US and China 'were planning to create a brand new coronavirus'

US and China 'were planning to create a brand new coronavirus'

Wuhan scientists and US researchers planned to create a new coronavirus in 2018: Consortium led by Brit Peter Daszak asked DARPA to fund research at lab in city where Covid pandemic began

  • A 2018 grant proposal sought to combine data from similar strains for new virus
  • It was submitted by scientists from US, China and Singapore, but was rejected 
  • A genetics expert from the WHO told The Telegraph that such work could explain why a close ancestor for Covid-19 has yet to be found in nature
  • The Wuhan Institute of Virology has consistently denied creating Covid-19 

US and Chinese scientists were planning to create a new coronavirus before the pandemic erupted, leaked proposals show. 

Last month, a grant application submitted to the US Defense Advanced Research Projects Agency (Darpa) revealed that an international team of scientists had planned to mix genetic data of similar strains to create a new virus.

The grant application was made in 2018 and leaked to Drastic, the pandemic origins analysis group.  

‘We will compile sequence/RNAseq data from a panel of closely related strains and compare full length genomes, scanning for unique SNPs representing sequencing errors.

‘Consensus candidate genomes will be synthesised commercially using established techniques and genome-length RNA and electroporation to recover recombinant viruses,’ the application states.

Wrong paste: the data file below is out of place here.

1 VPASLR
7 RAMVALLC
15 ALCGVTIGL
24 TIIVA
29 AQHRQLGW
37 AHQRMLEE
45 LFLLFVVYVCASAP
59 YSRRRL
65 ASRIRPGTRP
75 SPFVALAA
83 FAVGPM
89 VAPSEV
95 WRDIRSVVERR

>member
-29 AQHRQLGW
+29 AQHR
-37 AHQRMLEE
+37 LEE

US and Chinese scientists were planning to create a new coronavirus before the pandemic erupted, leaked proposals show. Pictured: The Wuhan Institute of Virology, whose scientists were involved in a grant proposal for the research

This would result in a virus which had no clear ancestor in nature, a World Health Organization (WHO) expert told The Telegraph.

The expert, who asked the paper not to publish their name, said that, if such a method had been carried out, it could explain why no close match has ever been found in nature for Sars-CoV-2.

The closest naturally occurring virus is the Banal-52 strain, reported in Laos last month. It shares 96.8 per cent of Covid-19’s genome. 

No direct ancestor, which would be expected share around 99.98 per cent, has been found so far. 

The WHO expert told The Telegraph that the process detailed in the application would create ‘a new virus sequence, not a 100 per cent match to anything.’

‘They would then synthesise the viral genome from the computer sequence, thus creating a virus genome that did not exist in nature but looks natural as it is the average of natural viruses.

‘Then they put that RNA in a cell and recover the virus from it. This creates a virus that has never existed in nature, with a new ‘backbone’ that didn’t exist in nature but is very, very similar as it’s the average of natural backbones,’ the expert said.

The proposal was rejected and the database of viral strains at the Wuhan Institute of Virology was taken offline some 18 months later, making it impossible to check what scientists there were working on.

The institute’s scientists have consistently denied creating the coronavirus in their lab.

The grant application proposal was submitted by British zoologist Peter Daszak on behalf of a group, which included Daszak EcoHealth Alliance, the Wuhan Institute of Virology, the University of North Carolina and Duke NUS in Singapore, The Telegraph reported. 

Experts told the paper that creating an ‘ideal’ average virus could have been part of work to create a vaccine that works across coronaviruses.            

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